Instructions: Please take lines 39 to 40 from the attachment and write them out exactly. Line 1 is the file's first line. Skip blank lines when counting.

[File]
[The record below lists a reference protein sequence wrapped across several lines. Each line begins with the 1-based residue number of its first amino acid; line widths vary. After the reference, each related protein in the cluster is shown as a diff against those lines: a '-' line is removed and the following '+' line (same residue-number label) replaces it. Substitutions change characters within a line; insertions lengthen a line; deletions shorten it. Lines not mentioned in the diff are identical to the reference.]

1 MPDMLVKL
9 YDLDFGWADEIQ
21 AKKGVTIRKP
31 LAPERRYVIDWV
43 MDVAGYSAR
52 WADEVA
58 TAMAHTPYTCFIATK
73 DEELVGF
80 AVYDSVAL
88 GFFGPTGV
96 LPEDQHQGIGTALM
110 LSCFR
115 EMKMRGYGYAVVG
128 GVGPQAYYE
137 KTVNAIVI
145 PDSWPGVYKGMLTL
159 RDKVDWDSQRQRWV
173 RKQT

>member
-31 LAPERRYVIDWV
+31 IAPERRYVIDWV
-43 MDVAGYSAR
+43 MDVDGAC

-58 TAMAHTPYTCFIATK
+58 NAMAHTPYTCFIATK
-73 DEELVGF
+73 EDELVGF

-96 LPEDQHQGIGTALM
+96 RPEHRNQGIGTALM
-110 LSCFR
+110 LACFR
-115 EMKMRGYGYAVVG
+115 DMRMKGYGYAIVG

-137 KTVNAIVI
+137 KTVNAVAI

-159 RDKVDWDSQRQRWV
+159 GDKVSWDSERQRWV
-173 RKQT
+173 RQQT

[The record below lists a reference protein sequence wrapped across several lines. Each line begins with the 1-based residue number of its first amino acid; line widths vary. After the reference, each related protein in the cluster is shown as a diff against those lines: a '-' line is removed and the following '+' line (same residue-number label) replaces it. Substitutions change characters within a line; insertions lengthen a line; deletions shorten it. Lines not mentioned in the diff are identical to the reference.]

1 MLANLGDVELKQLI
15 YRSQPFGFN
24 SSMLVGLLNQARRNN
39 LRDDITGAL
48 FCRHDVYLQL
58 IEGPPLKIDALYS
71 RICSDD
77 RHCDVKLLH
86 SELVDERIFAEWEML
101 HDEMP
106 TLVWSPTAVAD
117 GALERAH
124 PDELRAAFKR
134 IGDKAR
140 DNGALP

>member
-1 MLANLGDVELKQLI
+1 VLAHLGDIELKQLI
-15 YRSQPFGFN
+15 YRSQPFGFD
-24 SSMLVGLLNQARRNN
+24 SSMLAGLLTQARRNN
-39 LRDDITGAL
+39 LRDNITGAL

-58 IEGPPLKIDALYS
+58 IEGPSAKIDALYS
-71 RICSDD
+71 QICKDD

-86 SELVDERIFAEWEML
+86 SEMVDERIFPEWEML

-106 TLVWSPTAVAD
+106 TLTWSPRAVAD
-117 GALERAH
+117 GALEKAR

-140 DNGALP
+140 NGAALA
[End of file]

-173 RKQT
+173 RQQT